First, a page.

How does the Thunderbirds’ 2015 NHL Draft class stack up?
When the 2015 NHL Draft concludes on June 27 in Florida, the Seattle Thunderbirds could have one of their biggest draft classes in franchise history.
The T-Birds should have at least four players selected by NHL clubs in the draft and there is still a remote opportunity two or three more players will be nabbed. Having four players selected would represent the most the team has seen picked since the 2003 draft when six T-Birds were chosen. In 1997, eight T-Birds were drafted, which is the high-water mark for the club.
Seattle has seen six players picked by the NHL three times in franchise history: 2003, 1990 and 1982. There have been five drafts that have seen five players selected and three times the club has had four players picked up by NHL teams.
Mathew Barzal projects to be the lone first-round pick this year and he will be the first player picked that early since Shea Theodore was selected 26th by Anaheim in 2013. Patrick Marleau (1997), Peter Nedved (1990) and Ryan Walter (1978) were all taken with the second overall pick, which is the highest a Seattle player has been selected.
Barzal won’t go second overall this year – Boston University’s Jack Eichel is the consensus No. 2 pick – but he has a chance to be the highest selected T-Bird since Thomas Hickey went fourth overall to the Los Angeles Kings in 2007. If Barzal goes in the top 10 he will be the sixth Seattle player to be off the board by pick 11.
Hearing your name called from the podium on draft day doesn’t mean you have an automatic ticket to the NHL. These players will still have to put in the work to continue to develop if they want to live out their dream of playing in the NHL.
Looking at Seattle’s first-round draft picks – excluding Shea Theodore, who is just beginning his pro journey – 10 of the remaining 13 first-rounders went on to play a meaningful number of games in the NHL. Marleau has lasted the longest, playing in 1,329 NHL games. That bodes well for Barzal’s chances on making, and sticking, in the NHL.
But what about his teammates?
Seattle players selected in the later rounds haven’t fared as well. Of the 49 guys picked in Rounds 2 through 5, only six have gone on to play regularly in the NHL. But that is no reason for Ryan Gropp, Keegan Kolesar and Ethan Bear to be discouraged. They only have to look behind their bench for inspiration. Steve Konowalchuk was a third-round draft pick in 1991 and he went on to play 790 games for the Washington Capitals and Colorado Avalanche.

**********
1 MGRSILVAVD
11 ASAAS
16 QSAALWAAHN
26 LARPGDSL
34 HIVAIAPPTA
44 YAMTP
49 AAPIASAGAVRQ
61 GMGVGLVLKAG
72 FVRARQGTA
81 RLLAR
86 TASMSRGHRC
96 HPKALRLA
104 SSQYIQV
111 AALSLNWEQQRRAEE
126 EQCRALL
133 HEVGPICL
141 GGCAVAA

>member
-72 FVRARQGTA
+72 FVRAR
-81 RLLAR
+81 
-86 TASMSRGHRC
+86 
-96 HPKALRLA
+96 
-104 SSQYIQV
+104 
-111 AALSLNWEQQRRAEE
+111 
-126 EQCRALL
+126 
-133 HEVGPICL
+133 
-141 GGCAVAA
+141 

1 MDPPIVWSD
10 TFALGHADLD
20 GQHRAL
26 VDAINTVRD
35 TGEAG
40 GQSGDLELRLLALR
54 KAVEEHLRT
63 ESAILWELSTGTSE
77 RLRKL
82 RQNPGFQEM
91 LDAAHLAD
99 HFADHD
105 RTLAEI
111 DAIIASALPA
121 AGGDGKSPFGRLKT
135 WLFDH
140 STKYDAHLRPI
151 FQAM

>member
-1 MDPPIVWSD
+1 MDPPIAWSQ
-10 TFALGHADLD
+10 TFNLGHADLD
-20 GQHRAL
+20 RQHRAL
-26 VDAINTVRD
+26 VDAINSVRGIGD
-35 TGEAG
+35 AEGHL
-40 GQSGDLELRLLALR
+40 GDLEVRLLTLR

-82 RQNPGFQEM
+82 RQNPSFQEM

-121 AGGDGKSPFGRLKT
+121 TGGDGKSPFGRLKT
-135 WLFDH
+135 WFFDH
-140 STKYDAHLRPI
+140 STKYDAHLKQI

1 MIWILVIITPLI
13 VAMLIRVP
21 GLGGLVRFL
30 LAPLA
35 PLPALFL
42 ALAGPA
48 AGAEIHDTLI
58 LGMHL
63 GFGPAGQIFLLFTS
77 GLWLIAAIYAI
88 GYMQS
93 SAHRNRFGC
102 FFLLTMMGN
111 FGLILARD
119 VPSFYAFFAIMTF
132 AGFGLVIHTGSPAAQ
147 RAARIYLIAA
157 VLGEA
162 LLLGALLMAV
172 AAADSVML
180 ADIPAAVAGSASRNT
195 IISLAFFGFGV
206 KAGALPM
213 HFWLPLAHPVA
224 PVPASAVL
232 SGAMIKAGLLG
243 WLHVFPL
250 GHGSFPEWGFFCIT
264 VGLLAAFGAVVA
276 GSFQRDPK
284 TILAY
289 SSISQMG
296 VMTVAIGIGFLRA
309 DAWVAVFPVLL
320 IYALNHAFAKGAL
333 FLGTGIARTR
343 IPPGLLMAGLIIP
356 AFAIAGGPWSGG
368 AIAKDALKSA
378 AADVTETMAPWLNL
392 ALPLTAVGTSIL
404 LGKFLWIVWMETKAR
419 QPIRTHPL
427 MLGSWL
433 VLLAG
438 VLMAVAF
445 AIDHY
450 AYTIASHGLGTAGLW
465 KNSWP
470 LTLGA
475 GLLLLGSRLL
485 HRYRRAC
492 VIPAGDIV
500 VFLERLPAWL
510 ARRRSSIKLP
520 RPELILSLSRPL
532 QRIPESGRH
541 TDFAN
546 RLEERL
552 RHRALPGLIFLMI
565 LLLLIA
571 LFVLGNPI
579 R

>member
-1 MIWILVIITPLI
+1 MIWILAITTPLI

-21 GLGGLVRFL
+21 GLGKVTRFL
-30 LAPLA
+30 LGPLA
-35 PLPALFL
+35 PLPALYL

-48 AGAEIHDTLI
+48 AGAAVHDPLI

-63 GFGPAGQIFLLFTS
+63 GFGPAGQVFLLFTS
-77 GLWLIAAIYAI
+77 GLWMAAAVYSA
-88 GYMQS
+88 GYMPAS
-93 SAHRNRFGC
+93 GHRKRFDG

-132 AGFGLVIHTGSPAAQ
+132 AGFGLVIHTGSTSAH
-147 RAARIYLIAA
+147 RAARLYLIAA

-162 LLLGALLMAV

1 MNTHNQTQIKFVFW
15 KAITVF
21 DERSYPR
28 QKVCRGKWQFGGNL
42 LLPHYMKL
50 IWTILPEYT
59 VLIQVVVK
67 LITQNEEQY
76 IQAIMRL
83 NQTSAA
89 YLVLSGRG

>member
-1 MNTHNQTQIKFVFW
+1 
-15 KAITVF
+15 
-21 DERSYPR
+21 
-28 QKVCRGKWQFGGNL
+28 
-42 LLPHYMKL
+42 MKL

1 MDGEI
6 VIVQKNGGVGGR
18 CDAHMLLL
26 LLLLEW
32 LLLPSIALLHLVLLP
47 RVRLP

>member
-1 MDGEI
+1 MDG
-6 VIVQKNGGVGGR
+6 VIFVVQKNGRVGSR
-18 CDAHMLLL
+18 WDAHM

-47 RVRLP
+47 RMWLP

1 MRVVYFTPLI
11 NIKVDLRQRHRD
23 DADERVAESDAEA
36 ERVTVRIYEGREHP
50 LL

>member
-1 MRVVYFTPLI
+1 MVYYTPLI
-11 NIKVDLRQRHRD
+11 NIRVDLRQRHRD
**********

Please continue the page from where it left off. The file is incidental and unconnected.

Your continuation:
It gets even better.
The rosters for the two Stanley Cup Final combatants – the Tampa Bay Lightning and Chicago Blackhawks – are littered with lower-round draft picks. Of their regular players, 16 players were chosen in Rounds 2 through 4, eight more were selected in Rounds 5 through 6 and four were undrafted all together. The undrafted group includes former Spokane Chief Tyler Johnson, who just happens to lead the NHL in playoff scoring.
There is a great deal of anticipation to the success the T-Birds should have on the ice next year. After all, they will feature at least four NHL draft picks to go along with their maturing younger players. Having multiple players drafted does not equate to automatic success the next year, however.
The last four times Seattle has had four or more players drafted by the NHL they have suffered a losing record the following year. The 1999-2000 club, after having five players picked in the 1999 draft – including first rounders Oleg Saprykin and Scott Kelmen – was the last to have a winning season.
Every year is different, though, and there is no reason to think that the T-Birds won’t be one of the better teams in the Western Conference next year.
The NHL Draft kicks off with the first round on June 26 from Sunrise, Fla. The later rounds will take place the next day and when it’s all said and done, the T-Birds will be well represented. It’s an exciting time for the players and the Seattle organization and it will be fun to watch where the T-Birds’ drafted players end up.